Yesterday was my regular writing group that I run. I was a bit disappointed because only two ladies came – though this had led to me deciding to change venues and return to running the groups around my own table. My business name is Barefoot At The Kitchen Table so running it at home is probably where it is meant to be.
So I decided to make the most of the area around the centre I’ve been using and the lovely weather and sent my ladies outside to gather ideas for a poem along the lines of how I write poems. Note my PDF on this.
They went outside to get some notes and then I worried that they would get bored. Above are photos of my ladies engrossed in their writing and note taking. They came in reluctantly. They had enjoyed their 10-15 mins that they had had outside listening and looking. Mindfulness?? Maybe!
They both said how much they had needed this and then thank me. It gave me such joy to know that I had been instrumental in helping them have a lovely afternoon. It also reminded me why I run these groups. It isn’t to make loads of money but it is to encourage others to enjoy writing as I do and connect with each other and themselves.
Here is what I wrote from the afternoon too – dedicated to my two lovely writing ladies, Dot and Vivien. And also to those who usually come but didn’t make it.
Clinging, creeping ivy wraps round fence and post and thoughts
Trying to drag all down with the help of self-conscious chatter.
Yet the dappled leaves illuminate the lady writers
I wrote an article during our “lockdown Christmas” last year about my feelings regarding winter and slowing down. I also wrote an article in 2017 about the Winter Solstice and how the sun stands still for the few days from solstice to Christmas day. So it looks as if I have a bit of an affinity with this time of year.
I do love the roll into winter. I love the ways the days get rapidly shorter and I have to rethink my dog walking times because by 4pm it isn’t fun to walk around the park. Though I also love that if I can get out before 7.30am I can watch the sun rise over the trees in the park. This is a time when I just pray out loud giving glory to God. Christine talked about the Wow factor of Advent and for me every sunrise is a “Wow!” factor.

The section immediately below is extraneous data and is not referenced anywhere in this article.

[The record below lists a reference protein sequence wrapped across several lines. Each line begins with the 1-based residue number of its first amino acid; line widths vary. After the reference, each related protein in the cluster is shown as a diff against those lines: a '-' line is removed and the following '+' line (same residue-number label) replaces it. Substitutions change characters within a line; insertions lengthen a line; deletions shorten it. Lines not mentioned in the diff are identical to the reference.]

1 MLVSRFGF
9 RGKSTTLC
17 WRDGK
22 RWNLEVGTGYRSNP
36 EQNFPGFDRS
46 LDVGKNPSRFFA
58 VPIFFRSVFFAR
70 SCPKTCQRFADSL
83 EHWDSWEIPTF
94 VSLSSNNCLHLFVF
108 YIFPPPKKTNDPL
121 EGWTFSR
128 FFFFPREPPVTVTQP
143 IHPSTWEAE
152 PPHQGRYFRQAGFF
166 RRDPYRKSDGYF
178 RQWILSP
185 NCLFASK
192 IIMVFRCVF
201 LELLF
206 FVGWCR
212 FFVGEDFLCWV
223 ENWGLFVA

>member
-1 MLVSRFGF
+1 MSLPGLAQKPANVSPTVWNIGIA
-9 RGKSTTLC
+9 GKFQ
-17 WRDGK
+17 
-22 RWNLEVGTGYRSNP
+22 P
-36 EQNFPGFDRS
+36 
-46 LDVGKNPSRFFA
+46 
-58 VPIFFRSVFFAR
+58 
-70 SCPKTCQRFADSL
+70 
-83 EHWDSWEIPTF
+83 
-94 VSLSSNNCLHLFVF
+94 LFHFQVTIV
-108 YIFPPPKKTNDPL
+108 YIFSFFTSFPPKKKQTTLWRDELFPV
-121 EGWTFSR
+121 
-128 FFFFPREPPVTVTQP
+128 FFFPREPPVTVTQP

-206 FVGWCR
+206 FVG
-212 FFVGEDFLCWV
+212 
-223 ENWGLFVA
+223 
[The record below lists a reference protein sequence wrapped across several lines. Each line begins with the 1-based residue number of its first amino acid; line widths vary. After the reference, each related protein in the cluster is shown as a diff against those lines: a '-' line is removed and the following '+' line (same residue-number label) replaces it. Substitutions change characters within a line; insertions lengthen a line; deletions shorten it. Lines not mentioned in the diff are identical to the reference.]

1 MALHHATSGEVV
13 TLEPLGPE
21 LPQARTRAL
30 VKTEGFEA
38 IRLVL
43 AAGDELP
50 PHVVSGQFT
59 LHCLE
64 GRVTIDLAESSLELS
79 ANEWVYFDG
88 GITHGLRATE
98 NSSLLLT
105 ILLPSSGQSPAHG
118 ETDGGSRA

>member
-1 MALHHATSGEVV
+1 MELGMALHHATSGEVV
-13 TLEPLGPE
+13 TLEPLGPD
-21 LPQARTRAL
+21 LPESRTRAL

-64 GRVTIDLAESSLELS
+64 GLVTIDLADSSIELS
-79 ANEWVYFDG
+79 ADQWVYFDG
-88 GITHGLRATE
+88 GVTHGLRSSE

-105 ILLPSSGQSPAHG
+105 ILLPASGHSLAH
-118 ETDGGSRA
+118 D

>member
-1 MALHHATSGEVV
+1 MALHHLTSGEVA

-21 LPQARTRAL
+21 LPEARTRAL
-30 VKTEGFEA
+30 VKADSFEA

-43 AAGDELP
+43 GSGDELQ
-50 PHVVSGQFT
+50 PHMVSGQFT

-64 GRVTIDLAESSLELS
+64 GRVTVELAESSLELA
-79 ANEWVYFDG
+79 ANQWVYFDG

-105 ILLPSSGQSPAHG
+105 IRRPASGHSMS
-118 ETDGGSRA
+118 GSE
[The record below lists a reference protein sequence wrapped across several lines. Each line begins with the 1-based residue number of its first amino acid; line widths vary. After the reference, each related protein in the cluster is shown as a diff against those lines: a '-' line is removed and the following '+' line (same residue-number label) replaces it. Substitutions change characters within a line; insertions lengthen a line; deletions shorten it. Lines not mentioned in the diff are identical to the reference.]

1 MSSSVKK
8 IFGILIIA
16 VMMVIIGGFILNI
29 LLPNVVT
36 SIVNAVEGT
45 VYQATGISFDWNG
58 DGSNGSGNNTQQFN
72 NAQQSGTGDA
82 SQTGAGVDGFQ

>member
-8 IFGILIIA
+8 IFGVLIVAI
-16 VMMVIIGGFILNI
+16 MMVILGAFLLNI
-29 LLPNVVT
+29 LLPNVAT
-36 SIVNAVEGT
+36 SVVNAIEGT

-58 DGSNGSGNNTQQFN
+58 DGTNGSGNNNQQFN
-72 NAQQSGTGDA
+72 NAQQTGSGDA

This morning I was blown away by starting my walk only lit by street-lighting, but then seeing the clouds start to get tinged with light and come into definition. Even though the sun still hadn’t fully risen by the time I got home the world had come into definition. That to me is so awesome. It truly is “new every morning” and I can then remember “Great is his faithfulness” [Lamentations 3:23] So no matter what my mood when I start my walk I come to a place of being with God and giving my morning over before I return home.
I noticed this last year and again this year, people are putting their outdoor Christmas lights on earlier and earlier. I know some of it has been said that because with the pandemic, and other things, life is bleak so people need lights, but the posts by Liz of Pocket Fuel have made me think. In the daily emails for the first week of December she explored how we seem to no longer embrace the darkness as our ancestors would have and how from that we miss out on things – like trusting God in the darkness.
It got me thinking about our ancestors, and I’m talking pre-Industrial revolution, would use the winter season was a time for gathering the family, of sharing the tales that made up their culture. This is when the stories were retold about heroes, monsters, family history, how the earth came into being, etc. But now we have made the winter, especially this run up to Christmas so busy, whether that is rushing round buying, partying, Church services. It is all busy, busy, busy, when in fact our bodies are crying out for us to slow down and the next generation needs to hear our stories, our history, our faith tales.
I am lucky in that in my freelancing work I have being healed of the need to see planning and money as the driving force and have moved more into trusting God to provide so I am more able to roll with the seasons and the daylight hours. But I still have had to think through how not to get sucked into being busy in church, feeling guilty for not saying Yes to everything, for making a quieter way. It isn’t easy. It is countercultural. It takes focus but I was trying.
So as I allow this season and this shortest day to enfold me I listen to my heart – because it is my heart that connects me with God – and then ask my heart what it is thinking and feeling. I breath and pray and then feel safe. And I also want to learn all this so I can take the slowness of the darker season into the spring and summer.